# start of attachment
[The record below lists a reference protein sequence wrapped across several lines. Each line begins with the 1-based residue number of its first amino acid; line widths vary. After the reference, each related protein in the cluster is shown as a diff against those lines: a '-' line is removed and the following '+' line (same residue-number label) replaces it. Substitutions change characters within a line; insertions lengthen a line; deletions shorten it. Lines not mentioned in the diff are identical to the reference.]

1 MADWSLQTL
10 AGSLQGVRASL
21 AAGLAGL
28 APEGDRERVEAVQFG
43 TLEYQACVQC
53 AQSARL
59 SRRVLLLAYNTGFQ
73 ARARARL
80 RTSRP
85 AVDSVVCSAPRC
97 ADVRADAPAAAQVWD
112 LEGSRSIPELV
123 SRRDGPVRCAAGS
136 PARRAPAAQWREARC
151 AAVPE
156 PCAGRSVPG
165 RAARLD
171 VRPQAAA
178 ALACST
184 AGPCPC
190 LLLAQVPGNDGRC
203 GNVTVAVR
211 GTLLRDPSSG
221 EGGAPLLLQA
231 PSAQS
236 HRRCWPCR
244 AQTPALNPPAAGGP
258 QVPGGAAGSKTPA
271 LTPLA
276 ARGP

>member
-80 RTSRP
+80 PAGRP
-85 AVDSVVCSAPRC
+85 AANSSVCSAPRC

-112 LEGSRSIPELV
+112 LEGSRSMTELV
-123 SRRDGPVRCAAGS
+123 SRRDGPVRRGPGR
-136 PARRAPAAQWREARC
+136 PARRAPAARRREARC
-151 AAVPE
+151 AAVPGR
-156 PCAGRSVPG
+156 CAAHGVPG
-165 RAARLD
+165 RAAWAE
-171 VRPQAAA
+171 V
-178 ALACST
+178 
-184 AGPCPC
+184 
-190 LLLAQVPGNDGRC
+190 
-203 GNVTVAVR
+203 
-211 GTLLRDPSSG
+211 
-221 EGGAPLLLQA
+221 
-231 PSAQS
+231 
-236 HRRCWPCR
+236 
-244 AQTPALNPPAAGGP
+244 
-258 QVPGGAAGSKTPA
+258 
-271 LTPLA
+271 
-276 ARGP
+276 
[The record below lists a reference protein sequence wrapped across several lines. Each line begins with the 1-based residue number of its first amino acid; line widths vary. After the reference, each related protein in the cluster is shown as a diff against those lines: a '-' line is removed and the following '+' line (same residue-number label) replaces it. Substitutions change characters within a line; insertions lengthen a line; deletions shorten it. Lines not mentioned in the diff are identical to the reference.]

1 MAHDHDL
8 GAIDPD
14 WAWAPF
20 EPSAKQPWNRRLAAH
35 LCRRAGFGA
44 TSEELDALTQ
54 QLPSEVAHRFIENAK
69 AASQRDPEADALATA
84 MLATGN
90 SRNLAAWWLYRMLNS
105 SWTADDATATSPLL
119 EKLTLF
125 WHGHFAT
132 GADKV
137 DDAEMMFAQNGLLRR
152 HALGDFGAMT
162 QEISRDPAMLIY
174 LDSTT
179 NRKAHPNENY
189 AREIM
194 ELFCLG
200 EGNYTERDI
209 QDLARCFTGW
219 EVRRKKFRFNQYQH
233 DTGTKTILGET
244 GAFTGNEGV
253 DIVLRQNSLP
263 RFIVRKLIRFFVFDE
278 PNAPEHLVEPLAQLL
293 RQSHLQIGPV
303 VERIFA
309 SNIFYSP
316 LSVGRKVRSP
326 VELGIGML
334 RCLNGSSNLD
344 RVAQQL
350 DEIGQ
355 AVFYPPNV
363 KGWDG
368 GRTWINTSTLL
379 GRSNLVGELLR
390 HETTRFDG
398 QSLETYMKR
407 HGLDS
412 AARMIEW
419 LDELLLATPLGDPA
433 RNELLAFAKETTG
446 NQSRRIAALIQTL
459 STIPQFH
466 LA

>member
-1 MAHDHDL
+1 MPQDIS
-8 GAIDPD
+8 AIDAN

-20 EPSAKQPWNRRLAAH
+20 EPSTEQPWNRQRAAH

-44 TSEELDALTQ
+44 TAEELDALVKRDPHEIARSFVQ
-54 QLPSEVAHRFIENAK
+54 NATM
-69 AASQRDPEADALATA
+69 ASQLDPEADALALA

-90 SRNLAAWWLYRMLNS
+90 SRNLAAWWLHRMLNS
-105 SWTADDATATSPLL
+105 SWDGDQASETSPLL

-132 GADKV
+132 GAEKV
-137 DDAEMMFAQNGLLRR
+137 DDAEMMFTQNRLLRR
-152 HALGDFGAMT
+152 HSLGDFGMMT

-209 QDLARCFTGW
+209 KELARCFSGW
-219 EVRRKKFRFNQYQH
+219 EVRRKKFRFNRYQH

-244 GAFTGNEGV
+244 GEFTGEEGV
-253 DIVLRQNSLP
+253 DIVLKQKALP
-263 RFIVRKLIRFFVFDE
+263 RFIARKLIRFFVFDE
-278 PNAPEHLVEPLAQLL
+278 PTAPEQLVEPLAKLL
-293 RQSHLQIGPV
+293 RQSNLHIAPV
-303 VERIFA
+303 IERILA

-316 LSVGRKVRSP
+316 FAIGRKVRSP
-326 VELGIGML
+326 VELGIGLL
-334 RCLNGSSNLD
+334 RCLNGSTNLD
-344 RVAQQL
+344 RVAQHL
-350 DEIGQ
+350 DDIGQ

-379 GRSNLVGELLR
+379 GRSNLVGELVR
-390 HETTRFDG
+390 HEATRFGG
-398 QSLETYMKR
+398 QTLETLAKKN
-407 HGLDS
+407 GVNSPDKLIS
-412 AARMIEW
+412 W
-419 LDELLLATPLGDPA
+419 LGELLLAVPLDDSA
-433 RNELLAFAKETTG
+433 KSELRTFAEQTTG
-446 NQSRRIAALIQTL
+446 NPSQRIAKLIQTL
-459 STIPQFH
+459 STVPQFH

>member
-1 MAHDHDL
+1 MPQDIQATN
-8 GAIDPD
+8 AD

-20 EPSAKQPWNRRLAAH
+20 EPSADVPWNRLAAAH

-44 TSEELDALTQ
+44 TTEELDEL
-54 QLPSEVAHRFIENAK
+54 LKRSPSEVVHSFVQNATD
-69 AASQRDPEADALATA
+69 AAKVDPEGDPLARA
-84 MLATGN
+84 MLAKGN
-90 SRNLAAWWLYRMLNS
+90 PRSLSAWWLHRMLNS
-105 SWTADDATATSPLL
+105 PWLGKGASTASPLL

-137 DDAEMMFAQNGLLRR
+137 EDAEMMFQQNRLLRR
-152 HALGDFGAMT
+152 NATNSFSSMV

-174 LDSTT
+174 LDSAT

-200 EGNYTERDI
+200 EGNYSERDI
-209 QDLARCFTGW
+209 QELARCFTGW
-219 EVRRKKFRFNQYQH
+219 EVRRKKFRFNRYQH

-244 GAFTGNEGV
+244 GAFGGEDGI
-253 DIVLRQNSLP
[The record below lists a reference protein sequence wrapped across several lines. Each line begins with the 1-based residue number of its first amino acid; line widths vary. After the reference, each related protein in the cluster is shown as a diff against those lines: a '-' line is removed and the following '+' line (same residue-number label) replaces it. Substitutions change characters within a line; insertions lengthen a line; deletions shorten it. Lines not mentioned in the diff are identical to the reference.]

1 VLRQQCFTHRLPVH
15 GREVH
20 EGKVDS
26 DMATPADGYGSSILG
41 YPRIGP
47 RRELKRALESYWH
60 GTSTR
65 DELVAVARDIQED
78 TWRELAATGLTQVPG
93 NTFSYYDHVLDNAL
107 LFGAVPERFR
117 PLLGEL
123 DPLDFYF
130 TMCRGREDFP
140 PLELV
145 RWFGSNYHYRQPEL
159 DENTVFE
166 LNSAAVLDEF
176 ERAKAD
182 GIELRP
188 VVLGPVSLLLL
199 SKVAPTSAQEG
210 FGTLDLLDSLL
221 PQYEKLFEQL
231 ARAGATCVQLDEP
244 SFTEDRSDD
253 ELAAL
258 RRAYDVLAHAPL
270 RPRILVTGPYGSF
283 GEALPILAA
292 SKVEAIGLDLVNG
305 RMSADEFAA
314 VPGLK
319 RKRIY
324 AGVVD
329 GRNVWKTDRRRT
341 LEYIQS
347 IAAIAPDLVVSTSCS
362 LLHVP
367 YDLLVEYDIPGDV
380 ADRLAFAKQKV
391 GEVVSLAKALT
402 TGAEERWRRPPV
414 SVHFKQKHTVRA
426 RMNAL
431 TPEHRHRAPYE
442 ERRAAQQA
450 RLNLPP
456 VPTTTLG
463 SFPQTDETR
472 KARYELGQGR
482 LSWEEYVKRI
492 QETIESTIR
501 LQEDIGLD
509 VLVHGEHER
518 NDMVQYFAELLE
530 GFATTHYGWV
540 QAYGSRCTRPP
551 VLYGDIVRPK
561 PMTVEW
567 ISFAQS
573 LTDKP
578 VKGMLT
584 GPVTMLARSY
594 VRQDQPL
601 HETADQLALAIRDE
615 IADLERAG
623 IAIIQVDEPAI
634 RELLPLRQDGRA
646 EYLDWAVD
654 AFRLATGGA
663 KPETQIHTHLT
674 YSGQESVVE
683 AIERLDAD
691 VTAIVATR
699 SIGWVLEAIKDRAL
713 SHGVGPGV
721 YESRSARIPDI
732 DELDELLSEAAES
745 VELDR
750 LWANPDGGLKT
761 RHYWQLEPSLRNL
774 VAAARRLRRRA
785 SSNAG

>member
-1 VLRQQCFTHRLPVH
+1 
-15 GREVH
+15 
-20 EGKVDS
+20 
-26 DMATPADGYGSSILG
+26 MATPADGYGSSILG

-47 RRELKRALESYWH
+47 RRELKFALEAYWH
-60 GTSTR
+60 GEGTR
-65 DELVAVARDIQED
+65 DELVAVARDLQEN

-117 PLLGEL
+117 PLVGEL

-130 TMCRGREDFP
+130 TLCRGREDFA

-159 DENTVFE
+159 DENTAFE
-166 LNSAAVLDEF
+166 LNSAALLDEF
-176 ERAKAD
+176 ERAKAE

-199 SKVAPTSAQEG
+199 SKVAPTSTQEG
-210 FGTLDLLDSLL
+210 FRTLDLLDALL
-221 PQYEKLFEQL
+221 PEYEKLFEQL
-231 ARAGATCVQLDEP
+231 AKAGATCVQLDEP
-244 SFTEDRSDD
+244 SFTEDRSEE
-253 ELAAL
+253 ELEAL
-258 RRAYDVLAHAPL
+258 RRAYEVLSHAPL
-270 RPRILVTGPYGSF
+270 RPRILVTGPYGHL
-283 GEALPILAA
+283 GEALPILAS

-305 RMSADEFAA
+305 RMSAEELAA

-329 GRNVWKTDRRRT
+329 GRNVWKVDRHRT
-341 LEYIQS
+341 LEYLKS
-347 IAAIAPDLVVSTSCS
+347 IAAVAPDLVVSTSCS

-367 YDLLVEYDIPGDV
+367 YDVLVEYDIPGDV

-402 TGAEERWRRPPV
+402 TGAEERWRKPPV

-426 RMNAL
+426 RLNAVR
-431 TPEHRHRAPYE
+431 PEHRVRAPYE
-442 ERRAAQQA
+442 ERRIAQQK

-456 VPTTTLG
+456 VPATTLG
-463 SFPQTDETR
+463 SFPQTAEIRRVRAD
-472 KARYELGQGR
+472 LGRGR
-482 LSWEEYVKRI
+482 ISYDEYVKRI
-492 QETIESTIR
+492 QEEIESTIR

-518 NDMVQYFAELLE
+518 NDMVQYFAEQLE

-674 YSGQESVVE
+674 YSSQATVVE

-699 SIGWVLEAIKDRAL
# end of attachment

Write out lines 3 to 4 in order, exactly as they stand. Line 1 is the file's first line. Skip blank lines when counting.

10 AGSLQGVRASL
21 AAGLAGL